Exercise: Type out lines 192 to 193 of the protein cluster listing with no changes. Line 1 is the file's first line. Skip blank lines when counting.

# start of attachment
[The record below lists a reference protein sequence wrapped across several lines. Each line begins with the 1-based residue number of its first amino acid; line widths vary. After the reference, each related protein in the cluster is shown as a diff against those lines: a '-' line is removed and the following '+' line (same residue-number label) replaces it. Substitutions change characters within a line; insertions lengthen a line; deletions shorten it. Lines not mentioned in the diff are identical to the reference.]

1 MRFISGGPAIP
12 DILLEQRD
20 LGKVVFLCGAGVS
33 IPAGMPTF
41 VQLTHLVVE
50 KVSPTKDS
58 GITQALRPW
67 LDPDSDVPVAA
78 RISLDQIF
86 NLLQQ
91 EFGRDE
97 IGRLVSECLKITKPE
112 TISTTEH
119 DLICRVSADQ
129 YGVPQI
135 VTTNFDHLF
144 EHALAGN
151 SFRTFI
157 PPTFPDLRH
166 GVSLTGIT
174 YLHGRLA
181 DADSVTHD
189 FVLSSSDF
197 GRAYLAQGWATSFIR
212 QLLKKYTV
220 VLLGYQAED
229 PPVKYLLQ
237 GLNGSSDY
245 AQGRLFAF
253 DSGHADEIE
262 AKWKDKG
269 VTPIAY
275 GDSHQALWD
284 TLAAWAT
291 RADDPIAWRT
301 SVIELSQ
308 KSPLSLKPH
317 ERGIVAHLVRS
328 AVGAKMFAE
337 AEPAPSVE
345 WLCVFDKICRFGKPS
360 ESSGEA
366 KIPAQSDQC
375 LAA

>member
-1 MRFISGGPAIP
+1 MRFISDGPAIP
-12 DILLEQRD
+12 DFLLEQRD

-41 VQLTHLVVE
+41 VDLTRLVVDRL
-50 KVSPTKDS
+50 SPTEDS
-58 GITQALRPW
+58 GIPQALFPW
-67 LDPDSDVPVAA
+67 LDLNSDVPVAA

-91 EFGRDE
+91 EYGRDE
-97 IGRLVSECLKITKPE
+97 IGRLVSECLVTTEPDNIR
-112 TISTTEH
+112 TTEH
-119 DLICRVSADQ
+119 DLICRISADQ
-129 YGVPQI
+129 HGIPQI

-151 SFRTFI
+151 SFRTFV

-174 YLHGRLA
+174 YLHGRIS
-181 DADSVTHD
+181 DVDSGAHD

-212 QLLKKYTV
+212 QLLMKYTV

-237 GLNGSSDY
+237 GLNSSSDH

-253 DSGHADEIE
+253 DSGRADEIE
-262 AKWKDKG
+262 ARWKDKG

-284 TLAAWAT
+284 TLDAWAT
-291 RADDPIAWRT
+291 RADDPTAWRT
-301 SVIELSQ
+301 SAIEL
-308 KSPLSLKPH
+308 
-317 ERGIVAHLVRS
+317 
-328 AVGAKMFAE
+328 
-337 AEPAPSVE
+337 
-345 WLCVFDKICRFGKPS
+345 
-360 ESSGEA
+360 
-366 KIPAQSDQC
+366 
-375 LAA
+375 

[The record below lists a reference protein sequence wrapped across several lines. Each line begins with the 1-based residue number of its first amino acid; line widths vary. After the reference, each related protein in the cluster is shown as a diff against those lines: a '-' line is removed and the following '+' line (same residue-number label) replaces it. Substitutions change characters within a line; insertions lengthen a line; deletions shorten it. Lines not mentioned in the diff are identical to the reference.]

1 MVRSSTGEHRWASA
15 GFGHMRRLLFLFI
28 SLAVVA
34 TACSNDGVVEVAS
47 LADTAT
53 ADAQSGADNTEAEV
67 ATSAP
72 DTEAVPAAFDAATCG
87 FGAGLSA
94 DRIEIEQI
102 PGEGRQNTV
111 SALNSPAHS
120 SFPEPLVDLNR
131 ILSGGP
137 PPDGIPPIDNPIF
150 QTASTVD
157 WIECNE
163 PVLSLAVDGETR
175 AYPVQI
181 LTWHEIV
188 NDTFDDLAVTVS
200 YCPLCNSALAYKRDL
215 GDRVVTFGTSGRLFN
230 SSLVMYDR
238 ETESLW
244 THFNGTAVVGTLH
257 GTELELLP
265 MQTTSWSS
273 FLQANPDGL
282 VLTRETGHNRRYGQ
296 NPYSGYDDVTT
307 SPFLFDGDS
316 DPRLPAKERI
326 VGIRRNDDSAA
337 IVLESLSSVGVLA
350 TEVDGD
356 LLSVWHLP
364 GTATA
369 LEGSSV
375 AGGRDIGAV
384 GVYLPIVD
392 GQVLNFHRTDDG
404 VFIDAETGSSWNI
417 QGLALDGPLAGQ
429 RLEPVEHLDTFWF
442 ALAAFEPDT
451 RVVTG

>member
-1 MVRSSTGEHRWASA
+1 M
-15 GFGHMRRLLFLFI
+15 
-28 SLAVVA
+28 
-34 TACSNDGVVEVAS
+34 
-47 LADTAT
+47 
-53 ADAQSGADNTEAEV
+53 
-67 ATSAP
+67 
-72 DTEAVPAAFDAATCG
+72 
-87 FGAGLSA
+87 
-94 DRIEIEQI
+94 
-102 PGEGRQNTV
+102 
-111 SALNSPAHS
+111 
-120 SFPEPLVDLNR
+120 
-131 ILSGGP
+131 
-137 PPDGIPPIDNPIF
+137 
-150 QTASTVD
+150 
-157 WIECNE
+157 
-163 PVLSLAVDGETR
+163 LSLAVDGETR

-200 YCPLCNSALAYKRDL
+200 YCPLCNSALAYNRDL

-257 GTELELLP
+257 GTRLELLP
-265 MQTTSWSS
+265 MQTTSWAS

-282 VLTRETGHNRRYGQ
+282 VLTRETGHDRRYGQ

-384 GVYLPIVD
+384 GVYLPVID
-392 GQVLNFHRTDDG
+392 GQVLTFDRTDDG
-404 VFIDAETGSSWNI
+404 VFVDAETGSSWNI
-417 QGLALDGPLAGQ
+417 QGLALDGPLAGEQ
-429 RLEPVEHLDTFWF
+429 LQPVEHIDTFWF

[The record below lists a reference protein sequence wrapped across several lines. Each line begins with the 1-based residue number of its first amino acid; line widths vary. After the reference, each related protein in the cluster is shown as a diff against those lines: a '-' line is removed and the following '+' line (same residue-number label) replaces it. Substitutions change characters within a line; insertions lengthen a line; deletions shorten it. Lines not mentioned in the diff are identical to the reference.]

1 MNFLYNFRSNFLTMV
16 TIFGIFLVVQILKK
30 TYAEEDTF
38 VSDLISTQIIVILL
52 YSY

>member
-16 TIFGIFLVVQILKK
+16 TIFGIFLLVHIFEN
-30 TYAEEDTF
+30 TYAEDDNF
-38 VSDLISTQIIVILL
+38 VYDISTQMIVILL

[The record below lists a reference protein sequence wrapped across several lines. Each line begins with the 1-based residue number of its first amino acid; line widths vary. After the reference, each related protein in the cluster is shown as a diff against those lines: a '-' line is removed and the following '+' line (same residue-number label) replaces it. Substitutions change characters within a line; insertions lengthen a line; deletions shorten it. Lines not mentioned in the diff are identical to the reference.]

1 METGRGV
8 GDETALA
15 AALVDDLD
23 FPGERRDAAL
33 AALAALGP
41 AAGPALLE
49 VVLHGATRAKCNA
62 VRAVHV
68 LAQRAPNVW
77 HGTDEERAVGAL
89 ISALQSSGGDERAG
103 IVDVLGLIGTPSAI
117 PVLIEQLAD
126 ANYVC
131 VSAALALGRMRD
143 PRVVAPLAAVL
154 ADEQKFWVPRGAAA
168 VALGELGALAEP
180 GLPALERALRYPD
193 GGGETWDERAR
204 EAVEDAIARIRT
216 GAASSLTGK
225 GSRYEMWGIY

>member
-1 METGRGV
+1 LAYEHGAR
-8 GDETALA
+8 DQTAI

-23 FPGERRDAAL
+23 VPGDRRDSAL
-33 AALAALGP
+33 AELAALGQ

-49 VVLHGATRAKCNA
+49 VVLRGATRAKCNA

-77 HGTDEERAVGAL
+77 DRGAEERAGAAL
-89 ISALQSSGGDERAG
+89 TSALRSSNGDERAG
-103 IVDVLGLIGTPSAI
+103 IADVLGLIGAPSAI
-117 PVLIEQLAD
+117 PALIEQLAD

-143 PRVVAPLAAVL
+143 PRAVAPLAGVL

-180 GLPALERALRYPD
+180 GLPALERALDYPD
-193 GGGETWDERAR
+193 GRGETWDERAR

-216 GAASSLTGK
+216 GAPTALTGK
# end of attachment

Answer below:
-257 GTELELLP
+257 GTRLELLP